Where do We Go From Here? Evolution of Structural Design Software

August 30, 2007
Publication: Structural Engineer
Author(s): James Parker

Abstract: Those who provide structural design for new building structures know well that the art of designing buildings is much more than computing stresses and strains for the structural members. Structural design includes integration of creative structural concepts into the architecture, coordination with mechanical systems, material selection, analysis, design checking, and documentation; as well as developing complete and coordinated construction documents. This has to be accomplished in concert with the architect and other designers on the team, often at a fast pace with design iterations and changes, and always with real-time understanding of how the design decisions affect the final project cost.|Early use of computers was generally limited to only a part of this process such as the analysis of large and/or complex structures to provide the engineer with member stresses and deformations. Today, there has been a proliferation of commercial computer software to assist the design engineer with various facets of the overall design process, including structural analysis, design, and code checks; system optimization; and document development, to name a few. Although each software application may be very comprehensive for its specific task, and may increase the productivity for that task, the engineer must integrate each separate application into a comprehensive design process.|The process, and in particular how we achieve quality design and design documents, presents the engineer with challenges when trying to incorporate disparate computer tools. Increasingly, software developers attempt to integrate more and more of the design process into one computer tool. This provides efficiency and simplification for the user, but also brings new challenges with respect to transparency, technical validation, staff training, and, ultimately, quality of design.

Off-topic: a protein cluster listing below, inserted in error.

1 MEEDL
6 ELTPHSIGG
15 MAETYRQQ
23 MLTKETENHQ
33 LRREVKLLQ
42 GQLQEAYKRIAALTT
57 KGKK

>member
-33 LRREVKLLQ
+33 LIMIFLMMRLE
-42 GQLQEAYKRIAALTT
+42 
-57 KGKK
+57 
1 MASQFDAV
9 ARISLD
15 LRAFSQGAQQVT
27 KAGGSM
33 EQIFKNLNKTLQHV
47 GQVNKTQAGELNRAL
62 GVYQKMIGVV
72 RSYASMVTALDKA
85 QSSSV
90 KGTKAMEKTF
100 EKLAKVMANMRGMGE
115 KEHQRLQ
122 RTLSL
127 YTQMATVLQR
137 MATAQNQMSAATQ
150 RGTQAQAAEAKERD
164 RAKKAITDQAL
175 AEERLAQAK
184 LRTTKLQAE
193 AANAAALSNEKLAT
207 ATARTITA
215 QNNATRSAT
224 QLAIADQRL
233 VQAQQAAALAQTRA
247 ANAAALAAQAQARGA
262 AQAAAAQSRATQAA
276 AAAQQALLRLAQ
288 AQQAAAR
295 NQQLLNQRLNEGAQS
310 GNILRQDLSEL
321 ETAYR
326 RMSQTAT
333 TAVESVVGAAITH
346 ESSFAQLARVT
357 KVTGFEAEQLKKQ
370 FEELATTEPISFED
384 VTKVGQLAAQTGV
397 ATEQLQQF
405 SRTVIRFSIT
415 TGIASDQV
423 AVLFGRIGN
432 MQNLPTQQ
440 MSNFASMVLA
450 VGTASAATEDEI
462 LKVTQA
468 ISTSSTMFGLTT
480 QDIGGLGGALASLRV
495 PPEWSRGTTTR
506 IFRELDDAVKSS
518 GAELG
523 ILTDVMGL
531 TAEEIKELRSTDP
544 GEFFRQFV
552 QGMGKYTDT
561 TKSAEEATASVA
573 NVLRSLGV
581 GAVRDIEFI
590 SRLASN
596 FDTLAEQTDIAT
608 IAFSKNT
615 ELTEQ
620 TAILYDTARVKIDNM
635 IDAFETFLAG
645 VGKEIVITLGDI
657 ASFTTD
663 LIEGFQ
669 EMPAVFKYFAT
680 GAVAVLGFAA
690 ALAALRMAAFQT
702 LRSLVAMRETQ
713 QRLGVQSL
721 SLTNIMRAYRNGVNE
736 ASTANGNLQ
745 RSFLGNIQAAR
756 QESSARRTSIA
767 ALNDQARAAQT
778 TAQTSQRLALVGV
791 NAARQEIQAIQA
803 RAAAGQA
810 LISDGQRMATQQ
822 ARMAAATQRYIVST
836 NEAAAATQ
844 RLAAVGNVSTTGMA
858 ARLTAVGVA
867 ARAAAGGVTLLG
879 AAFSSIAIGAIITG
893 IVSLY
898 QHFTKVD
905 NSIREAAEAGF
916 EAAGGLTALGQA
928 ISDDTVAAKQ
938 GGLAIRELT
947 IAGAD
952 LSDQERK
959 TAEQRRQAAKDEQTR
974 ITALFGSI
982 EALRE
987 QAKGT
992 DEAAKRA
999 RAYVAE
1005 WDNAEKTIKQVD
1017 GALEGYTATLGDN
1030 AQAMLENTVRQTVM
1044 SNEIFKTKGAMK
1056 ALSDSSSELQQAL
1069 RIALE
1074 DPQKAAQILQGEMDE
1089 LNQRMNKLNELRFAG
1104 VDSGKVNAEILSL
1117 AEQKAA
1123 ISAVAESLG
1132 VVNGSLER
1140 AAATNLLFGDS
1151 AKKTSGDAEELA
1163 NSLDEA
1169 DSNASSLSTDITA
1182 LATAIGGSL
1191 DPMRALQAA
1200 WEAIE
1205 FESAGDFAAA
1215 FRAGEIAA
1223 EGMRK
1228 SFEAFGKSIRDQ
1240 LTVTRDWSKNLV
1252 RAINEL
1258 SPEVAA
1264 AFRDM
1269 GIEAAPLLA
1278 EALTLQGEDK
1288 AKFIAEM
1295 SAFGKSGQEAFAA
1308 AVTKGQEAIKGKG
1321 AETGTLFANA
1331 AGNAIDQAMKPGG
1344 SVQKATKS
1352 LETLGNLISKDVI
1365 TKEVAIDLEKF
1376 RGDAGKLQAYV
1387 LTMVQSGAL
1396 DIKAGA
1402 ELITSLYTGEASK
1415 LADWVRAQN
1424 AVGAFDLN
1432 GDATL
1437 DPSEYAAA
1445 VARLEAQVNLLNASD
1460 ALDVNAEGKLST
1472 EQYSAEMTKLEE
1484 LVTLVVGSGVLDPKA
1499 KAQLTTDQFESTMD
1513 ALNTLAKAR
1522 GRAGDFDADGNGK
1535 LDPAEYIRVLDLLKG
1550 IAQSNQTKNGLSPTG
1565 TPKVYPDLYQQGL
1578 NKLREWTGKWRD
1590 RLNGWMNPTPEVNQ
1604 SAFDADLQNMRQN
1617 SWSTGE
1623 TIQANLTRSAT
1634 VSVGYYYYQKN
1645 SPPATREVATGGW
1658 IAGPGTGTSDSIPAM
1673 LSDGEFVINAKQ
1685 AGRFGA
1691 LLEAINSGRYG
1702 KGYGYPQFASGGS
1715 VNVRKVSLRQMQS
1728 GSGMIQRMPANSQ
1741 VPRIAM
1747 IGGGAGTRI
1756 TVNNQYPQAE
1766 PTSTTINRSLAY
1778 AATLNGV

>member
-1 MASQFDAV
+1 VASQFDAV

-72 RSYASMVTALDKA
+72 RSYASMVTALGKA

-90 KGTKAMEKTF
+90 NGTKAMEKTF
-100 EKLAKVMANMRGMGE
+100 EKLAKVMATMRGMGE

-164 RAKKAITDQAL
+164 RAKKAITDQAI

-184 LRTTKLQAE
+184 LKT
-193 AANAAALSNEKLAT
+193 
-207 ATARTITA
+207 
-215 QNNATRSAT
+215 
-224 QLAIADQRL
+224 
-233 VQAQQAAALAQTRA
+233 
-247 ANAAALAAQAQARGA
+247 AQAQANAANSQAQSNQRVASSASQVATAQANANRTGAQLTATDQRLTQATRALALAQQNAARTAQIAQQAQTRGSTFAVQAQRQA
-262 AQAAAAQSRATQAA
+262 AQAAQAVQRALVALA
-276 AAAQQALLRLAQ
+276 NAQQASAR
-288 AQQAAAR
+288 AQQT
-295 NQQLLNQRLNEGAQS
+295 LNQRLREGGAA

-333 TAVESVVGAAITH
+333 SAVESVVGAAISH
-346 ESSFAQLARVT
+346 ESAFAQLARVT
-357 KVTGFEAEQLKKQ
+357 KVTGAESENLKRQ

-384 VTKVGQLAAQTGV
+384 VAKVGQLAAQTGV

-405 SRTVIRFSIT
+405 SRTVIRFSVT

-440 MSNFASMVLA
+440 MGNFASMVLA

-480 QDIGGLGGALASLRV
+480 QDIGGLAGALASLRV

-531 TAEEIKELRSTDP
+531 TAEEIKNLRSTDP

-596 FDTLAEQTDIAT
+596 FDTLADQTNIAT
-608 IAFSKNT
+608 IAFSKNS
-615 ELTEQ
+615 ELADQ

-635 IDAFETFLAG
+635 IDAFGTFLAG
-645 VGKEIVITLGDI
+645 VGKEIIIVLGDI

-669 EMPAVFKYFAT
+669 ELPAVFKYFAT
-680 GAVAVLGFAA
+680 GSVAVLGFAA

Services: Structural Design
Keywords: Analytical Studies